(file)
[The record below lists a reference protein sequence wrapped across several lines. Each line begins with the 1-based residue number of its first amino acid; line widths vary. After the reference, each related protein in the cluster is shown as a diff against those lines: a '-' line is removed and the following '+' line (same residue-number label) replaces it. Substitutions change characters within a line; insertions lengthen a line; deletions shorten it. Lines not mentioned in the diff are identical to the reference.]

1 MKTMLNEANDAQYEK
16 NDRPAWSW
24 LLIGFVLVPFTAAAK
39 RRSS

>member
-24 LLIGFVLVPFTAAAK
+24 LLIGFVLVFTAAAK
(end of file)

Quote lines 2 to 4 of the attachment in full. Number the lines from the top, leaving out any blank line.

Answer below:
1 MKTMLNEANDAQYEK
16 NDRPAWSW
24 LLIGFVLVPFTAAAK